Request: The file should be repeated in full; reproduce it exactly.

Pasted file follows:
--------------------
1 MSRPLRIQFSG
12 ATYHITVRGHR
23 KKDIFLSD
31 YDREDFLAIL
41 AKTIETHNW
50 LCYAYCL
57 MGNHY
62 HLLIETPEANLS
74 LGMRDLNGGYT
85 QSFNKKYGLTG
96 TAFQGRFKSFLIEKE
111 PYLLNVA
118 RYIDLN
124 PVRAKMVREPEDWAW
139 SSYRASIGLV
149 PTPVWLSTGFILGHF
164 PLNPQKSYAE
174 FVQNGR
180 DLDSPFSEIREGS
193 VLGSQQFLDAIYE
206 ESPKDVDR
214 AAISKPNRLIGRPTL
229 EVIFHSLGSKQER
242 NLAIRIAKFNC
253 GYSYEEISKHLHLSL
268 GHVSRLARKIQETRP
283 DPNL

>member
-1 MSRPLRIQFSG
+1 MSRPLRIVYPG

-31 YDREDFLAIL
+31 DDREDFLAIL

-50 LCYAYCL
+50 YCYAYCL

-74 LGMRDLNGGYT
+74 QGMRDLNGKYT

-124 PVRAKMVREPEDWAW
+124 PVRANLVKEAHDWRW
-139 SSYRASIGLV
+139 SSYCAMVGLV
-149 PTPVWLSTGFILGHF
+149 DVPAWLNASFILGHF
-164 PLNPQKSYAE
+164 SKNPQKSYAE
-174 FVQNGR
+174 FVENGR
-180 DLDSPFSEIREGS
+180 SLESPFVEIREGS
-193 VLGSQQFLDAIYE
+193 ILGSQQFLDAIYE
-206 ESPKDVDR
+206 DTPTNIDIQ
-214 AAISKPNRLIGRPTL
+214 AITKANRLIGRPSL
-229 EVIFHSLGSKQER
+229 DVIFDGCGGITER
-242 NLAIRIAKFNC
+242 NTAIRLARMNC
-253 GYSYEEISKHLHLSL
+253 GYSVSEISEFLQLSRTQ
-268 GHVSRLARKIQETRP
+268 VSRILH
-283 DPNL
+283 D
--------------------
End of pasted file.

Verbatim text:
1 MSRPLRIQFSG
12 ATYHITVRGHR
23 KKDIFLSD
31 YDREDFLAIL
41 AKTIETHNW
50 LCYAYCL
57 MGNHY
62 HLLIETPEANLS
74 LGMRDLNGGYT
85 QSFNKKYGLTG
96 TAFQGRFKSFLIEKE
111 PYLLNVA
118 RYIDLN
124 PVRAKMVREPEDWAW
139 SSYRASIGLV
149 PTPVWLSTGFILGHF
164 PLNPQKSYAE
174 FVQNGR
180 DLDSPFSEIREGS
193 VLGSQQFLDAIYE
206 ESPKDVDR
214 AAISKPNRLIGRPTL
229 EVIFHSLGSKQER
242 NLAIRIAKFNC
253 GYSYEEISKHLHLSL
268 GHVSRLARKIQETRP
283 DPNL

>member
-1 MSRPLRIQFSG
+1 MSRPLRIVYPG

-31 YDREDFLAIL
+31 DDREDFLAIL

-50 LCYAYCL
+50 YCYAYCL

-74 LGMRDLNGGYT
+74 QGMRDLNGKYT

-124 PVRAKMVREPEDWAW
+124 PVRANLVKEAHDWRW
-139 SSYRASIGLV
+139 SSYCAMVGLV
-149 PTPVWLSTGFILGHF
+149 DVPAWLNASFILGHF
-164 PLNPQKSYAE
+164 SKNPQKSYAE
-174 FVQNGR
+174 FVENGR
-180 DLDSPFSEIREGS
+180 SLESPFVEIREGS
-193 VLGSQQFLDAIYE
+193 ILGSQQFLDAIYE
-206 ESPKDVDR
+206 DTPTNIDIQ
-214 AAISKPNRLIGRPTL
+214 AITKANRLIGRPSL
-229 EVIFHSLGSKQER
+229 DVIFDGCGGITER
-242 NLAIRIAKFNC
+242 NTAIRLARMNC
-253 GYSYEEISKHLHLSL
+253 GYSVSEISEFLQLSRTQ
-268 GHVSRLARKIQETRP
+268 VSRILH
-283 DPNL
+283 D